Full articleAugust 25, 2014 06:06 PM2159 views
Category: Biology


The green anole lizard (Anolis carolinensis), when caught by a predator, can lose its tail and then grow it back.
By understanding the secret of how lizards regenerate their tails, researchers may be able to develop ways to stimulate the regeneration of limbs in humans. Now, a team of researchers from Arizona State University is one step closer to solving that mystery. The scientists have discovered the genetic "recipe" for lizard tail regeneration, which may come down to using genetic ingredients in just the right mixture and amounts.

Full articleAugust 20, 2014 06:08 PM4669 views
Category: Environment


Multiple fires are visible in in this image of the Para and Mato Grosso states of Brazil.
Multiple fires are visible in in this image of the Para and Mato Grosso states of Brazil. Many of these were most likely intentionally set in order to deforest the land. Deforestation is the removal of a forest or stand of trees where the land is thereafter converted to a nonforest use. Examples of deforestation include conversion of forestland to farms, ranches, or urban use. The herringbone-patterned tan lines cutting through the dark green of the Amazon Rainforest in the middle of the image are evidence of deforestation in the Brazilian state of Pará. The deforestation in Pará follows the Brazialian national motorway BR 163, passing by cities such as Novo Progresso. The lower half of the image shows the state of Mato Grosso.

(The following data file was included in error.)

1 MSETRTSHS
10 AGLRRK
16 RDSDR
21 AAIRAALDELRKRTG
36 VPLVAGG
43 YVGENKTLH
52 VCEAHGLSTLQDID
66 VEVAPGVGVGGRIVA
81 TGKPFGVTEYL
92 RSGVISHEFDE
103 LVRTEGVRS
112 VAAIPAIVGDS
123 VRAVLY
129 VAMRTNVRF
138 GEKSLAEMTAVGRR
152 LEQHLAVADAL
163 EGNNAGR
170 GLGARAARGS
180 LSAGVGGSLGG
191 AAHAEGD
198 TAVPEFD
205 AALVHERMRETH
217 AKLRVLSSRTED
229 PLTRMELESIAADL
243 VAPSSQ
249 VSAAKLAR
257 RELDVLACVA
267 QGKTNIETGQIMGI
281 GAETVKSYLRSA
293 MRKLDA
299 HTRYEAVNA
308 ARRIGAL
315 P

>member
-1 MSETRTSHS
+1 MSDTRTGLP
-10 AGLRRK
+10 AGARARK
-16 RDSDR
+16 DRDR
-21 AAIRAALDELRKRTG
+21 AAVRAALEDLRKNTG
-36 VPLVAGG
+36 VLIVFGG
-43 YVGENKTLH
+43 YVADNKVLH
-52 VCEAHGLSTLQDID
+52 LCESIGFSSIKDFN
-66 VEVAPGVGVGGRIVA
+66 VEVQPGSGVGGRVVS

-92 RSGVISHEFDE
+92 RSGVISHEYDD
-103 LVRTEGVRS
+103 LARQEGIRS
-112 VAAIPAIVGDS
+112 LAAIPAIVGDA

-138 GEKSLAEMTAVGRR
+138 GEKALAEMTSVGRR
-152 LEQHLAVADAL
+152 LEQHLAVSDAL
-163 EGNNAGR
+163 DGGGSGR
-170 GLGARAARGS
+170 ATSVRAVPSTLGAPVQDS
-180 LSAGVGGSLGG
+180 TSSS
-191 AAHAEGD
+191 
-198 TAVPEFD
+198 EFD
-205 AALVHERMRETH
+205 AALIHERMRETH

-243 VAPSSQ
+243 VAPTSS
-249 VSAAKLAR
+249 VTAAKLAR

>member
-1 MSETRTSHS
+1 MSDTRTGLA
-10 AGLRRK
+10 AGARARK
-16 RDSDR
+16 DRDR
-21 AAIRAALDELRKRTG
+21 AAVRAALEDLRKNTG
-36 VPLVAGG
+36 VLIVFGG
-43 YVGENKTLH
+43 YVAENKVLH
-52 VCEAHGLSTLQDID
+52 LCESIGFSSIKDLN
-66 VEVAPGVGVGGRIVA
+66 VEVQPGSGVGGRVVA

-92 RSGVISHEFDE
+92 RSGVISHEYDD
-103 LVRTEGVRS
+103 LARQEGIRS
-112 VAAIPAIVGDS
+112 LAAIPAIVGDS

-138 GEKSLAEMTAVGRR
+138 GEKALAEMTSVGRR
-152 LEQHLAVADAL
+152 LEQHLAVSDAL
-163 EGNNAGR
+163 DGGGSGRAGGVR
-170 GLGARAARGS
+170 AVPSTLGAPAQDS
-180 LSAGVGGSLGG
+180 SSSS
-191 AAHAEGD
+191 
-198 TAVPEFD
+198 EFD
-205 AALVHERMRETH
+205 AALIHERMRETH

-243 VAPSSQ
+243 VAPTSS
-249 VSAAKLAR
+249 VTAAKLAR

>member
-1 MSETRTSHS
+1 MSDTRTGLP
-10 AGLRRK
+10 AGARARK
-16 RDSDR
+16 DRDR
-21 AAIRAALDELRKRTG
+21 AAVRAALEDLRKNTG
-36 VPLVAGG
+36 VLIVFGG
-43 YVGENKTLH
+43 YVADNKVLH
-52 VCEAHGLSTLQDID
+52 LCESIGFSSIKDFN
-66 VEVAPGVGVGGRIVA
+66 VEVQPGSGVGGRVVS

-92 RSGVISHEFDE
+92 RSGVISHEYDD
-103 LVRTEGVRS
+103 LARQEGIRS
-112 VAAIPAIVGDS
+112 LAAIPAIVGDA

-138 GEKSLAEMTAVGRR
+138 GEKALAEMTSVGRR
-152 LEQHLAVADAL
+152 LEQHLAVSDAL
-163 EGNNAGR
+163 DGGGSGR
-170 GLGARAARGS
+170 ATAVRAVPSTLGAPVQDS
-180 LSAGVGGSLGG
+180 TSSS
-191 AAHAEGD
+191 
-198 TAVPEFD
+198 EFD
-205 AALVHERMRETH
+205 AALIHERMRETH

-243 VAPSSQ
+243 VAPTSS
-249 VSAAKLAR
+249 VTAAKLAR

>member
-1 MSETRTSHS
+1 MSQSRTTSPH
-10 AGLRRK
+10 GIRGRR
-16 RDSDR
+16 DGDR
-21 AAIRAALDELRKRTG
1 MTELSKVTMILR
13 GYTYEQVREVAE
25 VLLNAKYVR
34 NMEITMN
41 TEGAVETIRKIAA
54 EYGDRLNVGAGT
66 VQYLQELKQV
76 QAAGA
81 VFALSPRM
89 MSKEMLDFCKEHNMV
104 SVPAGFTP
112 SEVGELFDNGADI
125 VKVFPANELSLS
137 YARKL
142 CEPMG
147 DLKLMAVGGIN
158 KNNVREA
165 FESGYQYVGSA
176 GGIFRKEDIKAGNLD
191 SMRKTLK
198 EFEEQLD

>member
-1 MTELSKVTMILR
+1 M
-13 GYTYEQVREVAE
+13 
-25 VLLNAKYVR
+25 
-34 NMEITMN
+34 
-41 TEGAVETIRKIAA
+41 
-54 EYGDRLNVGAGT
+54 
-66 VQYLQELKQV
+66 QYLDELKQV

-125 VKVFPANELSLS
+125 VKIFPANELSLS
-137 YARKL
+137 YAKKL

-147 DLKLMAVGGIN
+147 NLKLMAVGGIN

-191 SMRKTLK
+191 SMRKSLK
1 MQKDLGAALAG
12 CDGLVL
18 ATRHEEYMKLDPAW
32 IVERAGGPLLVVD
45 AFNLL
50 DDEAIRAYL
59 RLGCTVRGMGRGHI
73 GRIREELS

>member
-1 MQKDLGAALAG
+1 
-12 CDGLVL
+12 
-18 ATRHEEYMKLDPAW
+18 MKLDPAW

Full articleAugust 20, 2014 06:08 PM2109 views
Category: Health & Medicine

University of Adelaide researchers have discovered that the immune system is defective in people suffering from irritable bowel syndrome, which is a major reason why sufferers have ongoing issues with pain.

Full articleAugust 20, 2014 06:08 PM1560 views
Category: Bioinformatics

Daylight was breaking over the central Pacific and coffee brewing aboard the MY Hanse Explorer. Between sips, about a dozen scientists strategized for the day ahead. Some would don wetsuits and slip below the surface to collect water samples around the southern Line Islands' numerous coral reefs. Others would tinker with the whirring gizmos and delicate machinery strewn throughout the 158-foot research vessel. All shared a single goal: Be the first research group to bring a DNA sequencer out into the field to do remote sequencing in real time. Against an ocean of odds, they succeeded.

Full articleAugust 19, 2014 05:16 PM1618 views
Category: Health & Medicine

Handwashing with antibacterial soap exposes hospital workers to significant and potentially unsafe levels of triclosan, a widely-used chemical currently under review by the U.S. Food and Drug Administration, according to a study led by researchers from UC San Francisco.

Full articleAugust 19, 2014 05:16 PM2143 views
Category: Biology


The arapaima fish, which once dominated Amazon fisheries, is long and can weigh as much as 400 pounds.
An international team of scientists has discovered that a large, commercially important fish from the Amazon Basin has become extinct in some local fishing communities.

Full articleAugust 13, 2014 06:16 PM3940 views